The role of the bone marrow microenvironment in multiple myeloma

Katherine Monaghan, Andrew Spencer

Research output: Contribution to journalArticleResearchpeer-review

Abstract

The bone marrow microenvironment (BMME) is recognized as having a crucial role in the development and survival of multiple myeloma (MM). It is known to support MM tumor cells in a complex and dynamic way allowing evasion of apoptosis from anti-MM agents. This facilitates the acquisition of an increasingly drug resistant phenotype culminating in refractory terminal disease, thus mandating the need for new and insightful therapies in the context of the BMME. Cytokine-mediated drug resistance (CM-DR) can be caused by a variety of soluble factors that may act alone or in concert, for example, IL-6, IGF-1, VEGF, BAFF, APRIL, HGF, SDF-1, and IFN-I?. Likewise, cell adhesion-mediated drug resistance (CAM-DR) has also been described in MM. CAM-DR may result from MM cell interactions with VLA-4 and fibronectin (FN) and more recently other proteins with a potential role in CAM-DR, including CD138 and CS1, have been implicated. These soluble and contact-mediated stimuli lead to the activation of essential signaling pathways including JAK/STAT, PI3K/AKT, RAS/MAPK, and NFI?B that engender an antiapoptotic state. Models of the BMME provide some insight into the mechanisms of BMME-mediated drug resistance but have many practical limitations. Similarly, while MM cell lines allow for the reproducible evaluation of potential therapeutics they clearly are not representative of MM cells in vivo. Only through the development of reproducible and manageable coculture models of MM-BMME interactions will investigators be able to identify relevant drug targets that may overcome the survival advantage engendered by the BMME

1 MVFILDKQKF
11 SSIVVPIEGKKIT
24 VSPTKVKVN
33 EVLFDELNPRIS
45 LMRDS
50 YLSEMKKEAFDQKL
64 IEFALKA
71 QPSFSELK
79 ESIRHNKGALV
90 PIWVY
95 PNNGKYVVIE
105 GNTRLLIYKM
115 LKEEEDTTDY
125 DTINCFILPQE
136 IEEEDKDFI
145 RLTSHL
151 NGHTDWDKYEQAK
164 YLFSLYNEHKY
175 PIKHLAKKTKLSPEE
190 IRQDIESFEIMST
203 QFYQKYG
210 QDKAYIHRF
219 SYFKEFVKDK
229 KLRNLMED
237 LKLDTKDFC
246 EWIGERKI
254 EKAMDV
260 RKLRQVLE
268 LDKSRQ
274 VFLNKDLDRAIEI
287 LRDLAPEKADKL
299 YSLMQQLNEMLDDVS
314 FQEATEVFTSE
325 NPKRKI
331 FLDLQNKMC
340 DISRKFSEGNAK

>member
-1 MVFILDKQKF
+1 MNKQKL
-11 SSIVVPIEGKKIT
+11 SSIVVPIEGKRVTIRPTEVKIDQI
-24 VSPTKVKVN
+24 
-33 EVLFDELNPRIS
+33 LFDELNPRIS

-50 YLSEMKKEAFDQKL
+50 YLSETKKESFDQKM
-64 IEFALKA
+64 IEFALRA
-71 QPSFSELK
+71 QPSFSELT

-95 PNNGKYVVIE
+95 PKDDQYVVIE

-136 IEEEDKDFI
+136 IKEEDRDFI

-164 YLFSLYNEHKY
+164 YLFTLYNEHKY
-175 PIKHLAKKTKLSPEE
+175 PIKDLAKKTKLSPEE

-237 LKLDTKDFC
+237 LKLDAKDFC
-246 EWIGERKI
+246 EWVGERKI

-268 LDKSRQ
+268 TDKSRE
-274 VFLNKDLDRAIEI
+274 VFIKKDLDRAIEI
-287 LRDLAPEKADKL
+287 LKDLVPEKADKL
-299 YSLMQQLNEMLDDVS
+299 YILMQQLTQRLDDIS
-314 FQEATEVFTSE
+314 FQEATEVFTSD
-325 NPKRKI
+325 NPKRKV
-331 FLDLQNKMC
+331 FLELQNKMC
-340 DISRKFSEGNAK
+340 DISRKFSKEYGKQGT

Original languageEnglish
Pages (from-to)1 - 8
Number of pages8
JournalEuropean Journal of Clinical & Medical Oncology
Volume3
Issue number2
Publication statusPublished - 2011

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